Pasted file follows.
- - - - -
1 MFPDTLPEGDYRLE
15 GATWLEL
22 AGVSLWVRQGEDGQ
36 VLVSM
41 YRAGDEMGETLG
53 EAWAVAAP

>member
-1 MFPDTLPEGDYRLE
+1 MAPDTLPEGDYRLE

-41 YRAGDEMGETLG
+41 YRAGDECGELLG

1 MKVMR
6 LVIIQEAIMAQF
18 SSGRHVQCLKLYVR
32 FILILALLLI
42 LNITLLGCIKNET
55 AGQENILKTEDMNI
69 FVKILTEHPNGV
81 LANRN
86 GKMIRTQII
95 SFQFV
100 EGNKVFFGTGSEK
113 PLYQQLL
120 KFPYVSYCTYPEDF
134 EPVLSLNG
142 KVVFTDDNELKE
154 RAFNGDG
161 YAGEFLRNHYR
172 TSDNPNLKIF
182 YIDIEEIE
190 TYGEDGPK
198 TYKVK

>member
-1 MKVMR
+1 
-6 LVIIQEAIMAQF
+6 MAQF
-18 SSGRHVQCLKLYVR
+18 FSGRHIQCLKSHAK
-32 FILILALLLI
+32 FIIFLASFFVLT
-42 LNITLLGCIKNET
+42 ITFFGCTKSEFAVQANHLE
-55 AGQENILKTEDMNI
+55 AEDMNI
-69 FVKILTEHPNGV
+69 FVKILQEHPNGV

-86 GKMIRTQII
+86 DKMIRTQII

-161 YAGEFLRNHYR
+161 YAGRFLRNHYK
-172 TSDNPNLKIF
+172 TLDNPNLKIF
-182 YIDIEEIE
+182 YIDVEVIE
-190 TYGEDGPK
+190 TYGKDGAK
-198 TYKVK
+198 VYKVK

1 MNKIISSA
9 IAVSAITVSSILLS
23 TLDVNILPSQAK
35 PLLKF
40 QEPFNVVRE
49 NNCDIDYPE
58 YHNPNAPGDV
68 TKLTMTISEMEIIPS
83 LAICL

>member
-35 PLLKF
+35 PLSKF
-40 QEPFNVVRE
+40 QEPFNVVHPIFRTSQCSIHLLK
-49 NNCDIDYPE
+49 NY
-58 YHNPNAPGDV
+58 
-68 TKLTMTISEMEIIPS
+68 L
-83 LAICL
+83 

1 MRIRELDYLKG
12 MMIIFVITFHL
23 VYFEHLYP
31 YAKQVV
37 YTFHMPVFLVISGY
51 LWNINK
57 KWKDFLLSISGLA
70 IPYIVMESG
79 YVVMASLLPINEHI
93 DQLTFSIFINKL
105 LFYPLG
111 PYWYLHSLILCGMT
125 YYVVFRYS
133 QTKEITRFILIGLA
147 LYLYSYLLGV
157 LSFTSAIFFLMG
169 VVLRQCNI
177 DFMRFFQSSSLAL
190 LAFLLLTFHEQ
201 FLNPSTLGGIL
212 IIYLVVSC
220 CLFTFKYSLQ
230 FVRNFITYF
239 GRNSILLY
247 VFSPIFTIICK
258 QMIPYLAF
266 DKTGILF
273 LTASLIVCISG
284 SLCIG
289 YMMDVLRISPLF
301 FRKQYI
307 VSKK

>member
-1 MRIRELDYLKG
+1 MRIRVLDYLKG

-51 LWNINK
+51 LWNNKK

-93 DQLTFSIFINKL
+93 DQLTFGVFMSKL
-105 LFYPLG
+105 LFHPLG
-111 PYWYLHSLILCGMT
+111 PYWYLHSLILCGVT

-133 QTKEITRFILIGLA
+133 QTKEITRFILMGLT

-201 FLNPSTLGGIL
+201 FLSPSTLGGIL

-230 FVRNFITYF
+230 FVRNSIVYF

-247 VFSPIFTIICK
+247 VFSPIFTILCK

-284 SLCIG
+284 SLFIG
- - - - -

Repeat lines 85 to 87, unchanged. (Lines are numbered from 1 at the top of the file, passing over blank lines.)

31 YAKQVV
37 YTFHMPVFLVISGY
51 LWNINK